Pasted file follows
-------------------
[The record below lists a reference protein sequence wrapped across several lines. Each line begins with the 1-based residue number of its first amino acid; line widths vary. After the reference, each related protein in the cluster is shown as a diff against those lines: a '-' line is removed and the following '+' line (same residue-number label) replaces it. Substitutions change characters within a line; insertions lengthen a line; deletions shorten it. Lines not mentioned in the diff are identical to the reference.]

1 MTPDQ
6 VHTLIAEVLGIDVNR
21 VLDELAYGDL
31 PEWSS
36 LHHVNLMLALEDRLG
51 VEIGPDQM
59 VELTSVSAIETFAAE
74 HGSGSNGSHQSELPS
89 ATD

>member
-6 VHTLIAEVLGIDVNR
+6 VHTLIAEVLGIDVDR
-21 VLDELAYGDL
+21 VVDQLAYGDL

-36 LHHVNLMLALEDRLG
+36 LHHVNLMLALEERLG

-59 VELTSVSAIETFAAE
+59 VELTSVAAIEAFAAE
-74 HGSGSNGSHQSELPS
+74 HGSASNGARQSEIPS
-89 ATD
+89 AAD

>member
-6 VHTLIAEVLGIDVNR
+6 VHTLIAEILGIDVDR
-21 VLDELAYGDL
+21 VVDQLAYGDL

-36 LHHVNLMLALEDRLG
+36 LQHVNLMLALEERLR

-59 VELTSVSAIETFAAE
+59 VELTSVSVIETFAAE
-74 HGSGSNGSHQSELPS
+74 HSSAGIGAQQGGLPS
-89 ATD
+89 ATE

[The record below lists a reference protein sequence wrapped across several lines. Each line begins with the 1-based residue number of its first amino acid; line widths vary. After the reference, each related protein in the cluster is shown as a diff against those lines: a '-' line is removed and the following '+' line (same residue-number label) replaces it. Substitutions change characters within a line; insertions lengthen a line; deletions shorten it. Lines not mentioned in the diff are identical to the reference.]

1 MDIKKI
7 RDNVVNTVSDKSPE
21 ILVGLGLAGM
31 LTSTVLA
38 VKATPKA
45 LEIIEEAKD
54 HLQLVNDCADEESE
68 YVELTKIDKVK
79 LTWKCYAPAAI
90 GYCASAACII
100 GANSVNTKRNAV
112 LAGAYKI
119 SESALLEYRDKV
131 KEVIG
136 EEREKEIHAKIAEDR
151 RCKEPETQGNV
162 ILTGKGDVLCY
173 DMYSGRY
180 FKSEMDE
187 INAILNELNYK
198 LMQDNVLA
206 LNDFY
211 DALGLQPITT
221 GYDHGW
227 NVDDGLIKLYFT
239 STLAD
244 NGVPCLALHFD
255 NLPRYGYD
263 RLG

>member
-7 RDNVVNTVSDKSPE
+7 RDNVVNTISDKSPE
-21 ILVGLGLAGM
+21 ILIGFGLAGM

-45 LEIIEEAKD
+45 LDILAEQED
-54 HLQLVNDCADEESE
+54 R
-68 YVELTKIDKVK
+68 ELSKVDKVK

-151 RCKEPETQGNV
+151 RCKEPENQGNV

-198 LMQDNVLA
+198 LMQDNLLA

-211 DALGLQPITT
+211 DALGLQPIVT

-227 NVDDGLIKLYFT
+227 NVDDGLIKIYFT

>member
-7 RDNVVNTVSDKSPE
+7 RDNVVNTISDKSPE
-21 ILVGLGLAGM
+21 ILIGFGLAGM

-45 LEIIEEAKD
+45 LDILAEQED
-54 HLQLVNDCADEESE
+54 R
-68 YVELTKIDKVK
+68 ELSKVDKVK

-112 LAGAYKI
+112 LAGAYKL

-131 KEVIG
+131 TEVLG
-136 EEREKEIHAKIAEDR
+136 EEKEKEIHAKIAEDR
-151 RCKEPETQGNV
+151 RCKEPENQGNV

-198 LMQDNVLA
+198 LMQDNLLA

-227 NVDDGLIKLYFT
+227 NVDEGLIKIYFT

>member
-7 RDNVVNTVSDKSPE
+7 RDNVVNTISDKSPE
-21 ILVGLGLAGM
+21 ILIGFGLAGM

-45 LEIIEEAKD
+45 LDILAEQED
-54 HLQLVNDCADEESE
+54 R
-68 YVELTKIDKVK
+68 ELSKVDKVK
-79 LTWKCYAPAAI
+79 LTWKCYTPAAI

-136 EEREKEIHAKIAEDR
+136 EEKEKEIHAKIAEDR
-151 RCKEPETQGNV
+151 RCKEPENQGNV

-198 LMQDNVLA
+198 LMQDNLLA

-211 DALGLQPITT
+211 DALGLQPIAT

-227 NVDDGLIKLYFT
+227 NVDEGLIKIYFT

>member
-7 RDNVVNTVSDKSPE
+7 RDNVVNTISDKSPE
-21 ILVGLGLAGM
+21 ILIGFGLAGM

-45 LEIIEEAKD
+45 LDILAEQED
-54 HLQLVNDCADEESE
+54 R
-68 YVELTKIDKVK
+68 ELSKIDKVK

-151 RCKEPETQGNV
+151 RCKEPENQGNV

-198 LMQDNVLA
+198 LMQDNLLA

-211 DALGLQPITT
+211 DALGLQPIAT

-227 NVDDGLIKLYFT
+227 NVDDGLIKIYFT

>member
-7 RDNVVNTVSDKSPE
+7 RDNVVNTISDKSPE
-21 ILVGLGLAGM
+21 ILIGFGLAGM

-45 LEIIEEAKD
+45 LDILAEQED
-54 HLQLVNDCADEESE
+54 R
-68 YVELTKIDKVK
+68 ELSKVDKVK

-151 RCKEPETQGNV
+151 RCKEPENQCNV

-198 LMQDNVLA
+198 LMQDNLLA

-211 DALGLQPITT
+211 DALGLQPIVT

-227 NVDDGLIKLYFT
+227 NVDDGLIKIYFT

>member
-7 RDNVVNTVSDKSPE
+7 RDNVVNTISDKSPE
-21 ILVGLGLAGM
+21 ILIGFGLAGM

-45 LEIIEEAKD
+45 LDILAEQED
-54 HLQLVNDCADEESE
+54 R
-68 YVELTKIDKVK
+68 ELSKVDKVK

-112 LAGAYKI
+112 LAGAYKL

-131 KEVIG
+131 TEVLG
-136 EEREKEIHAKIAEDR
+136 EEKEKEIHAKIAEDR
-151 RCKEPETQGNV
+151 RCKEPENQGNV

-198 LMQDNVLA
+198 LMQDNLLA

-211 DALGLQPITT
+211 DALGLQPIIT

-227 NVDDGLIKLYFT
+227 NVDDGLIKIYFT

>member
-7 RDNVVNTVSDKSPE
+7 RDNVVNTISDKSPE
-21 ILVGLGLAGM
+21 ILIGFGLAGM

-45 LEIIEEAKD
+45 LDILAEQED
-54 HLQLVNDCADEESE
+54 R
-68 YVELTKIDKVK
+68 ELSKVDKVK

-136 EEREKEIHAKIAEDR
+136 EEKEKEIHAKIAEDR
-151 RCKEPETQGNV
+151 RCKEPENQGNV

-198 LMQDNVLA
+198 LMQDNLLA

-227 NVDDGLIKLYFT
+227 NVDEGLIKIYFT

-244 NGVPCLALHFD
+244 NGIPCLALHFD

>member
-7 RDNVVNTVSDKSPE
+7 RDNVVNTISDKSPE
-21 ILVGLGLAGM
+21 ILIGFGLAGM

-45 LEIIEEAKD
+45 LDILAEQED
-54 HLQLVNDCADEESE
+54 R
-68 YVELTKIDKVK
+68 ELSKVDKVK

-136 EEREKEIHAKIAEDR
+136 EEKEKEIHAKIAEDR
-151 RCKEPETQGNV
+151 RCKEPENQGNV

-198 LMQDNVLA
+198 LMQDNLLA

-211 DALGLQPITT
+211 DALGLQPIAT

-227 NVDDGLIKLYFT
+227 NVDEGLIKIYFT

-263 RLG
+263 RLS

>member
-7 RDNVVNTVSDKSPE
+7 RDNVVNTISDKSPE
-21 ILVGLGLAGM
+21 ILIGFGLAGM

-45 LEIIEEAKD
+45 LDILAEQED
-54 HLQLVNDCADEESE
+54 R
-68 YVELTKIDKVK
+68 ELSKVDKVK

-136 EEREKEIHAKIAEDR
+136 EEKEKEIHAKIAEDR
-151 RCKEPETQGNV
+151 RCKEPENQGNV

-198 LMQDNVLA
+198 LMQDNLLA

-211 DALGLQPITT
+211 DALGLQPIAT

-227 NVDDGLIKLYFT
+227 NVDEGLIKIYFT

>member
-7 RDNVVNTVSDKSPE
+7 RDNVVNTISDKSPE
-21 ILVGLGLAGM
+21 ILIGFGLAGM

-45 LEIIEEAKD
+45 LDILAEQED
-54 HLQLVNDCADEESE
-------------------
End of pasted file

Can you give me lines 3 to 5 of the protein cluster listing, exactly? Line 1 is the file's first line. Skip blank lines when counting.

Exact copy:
6 VHTLIAEVLGIDVNR
21 VLDELAYGDL
31 PEWSS